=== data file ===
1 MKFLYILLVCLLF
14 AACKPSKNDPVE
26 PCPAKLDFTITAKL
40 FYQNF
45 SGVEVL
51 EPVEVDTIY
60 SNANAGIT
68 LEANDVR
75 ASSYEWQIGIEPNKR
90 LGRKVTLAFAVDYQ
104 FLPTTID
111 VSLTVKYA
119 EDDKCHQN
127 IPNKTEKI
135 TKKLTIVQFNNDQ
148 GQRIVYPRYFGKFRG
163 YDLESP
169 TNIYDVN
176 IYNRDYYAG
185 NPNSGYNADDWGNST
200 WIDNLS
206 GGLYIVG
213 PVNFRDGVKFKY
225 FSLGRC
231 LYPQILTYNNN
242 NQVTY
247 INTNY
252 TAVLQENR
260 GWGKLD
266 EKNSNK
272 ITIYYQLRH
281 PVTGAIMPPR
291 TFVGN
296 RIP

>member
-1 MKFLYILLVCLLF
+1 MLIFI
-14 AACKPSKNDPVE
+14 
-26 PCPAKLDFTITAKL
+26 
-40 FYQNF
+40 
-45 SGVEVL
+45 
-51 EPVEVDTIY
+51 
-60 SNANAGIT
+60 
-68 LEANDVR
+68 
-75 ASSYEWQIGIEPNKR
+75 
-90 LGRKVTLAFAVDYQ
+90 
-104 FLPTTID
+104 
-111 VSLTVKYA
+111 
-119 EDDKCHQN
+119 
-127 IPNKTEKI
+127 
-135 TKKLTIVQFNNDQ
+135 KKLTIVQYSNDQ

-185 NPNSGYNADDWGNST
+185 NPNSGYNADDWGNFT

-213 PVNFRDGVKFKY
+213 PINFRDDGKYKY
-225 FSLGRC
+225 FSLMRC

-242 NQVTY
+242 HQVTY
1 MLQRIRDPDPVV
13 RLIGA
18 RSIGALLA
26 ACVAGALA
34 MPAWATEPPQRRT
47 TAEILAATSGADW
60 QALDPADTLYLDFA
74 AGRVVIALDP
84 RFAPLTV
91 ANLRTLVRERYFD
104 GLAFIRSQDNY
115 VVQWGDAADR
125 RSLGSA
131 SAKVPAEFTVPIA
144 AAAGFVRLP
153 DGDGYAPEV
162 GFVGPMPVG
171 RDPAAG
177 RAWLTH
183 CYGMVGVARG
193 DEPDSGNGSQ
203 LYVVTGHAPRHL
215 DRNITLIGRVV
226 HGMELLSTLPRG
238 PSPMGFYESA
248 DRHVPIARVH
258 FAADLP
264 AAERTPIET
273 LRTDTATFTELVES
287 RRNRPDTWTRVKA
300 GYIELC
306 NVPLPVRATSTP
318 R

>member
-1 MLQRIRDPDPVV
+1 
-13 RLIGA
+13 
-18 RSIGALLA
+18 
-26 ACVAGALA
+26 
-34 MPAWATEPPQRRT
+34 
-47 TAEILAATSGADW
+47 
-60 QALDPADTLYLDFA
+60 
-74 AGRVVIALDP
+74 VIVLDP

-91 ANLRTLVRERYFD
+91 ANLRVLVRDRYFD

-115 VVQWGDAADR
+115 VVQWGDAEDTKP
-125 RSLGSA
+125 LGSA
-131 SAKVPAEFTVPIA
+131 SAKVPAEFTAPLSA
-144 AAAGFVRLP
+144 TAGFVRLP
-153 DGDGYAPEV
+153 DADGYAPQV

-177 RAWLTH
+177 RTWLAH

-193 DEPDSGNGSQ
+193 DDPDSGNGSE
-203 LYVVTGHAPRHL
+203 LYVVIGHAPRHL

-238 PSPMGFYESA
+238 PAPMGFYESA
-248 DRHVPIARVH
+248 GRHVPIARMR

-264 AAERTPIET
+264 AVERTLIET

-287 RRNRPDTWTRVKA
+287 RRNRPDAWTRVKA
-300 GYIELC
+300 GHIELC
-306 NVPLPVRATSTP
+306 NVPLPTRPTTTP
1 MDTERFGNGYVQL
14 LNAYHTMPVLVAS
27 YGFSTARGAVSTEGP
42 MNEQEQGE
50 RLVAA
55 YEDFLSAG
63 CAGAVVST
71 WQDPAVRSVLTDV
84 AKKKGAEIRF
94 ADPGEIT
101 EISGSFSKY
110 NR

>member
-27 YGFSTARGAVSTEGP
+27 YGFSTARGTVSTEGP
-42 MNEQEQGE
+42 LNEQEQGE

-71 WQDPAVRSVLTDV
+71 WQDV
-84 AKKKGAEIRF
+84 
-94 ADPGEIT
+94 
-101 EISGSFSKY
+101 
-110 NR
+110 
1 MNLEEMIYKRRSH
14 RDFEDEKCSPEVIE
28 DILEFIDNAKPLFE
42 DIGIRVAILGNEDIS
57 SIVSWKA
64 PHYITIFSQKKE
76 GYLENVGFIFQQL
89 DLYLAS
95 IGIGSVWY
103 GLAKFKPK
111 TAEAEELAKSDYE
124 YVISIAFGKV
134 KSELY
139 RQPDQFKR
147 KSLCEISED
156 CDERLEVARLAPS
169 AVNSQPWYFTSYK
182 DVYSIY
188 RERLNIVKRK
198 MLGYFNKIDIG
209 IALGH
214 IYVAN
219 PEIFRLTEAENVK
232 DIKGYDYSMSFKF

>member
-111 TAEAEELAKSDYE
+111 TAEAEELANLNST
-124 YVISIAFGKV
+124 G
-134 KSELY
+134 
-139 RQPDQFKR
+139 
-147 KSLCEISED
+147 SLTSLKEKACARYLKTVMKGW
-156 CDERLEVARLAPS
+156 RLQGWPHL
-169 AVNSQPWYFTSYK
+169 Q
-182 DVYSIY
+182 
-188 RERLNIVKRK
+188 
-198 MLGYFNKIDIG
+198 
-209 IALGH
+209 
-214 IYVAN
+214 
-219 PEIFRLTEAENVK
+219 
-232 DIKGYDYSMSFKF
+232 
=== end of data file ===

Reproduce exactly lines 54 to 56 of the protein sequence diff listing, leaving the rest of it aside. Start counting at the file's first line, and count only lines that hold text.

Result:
-90 LGRKVTLAFAVDYQ
+90 
-104 FLPTTID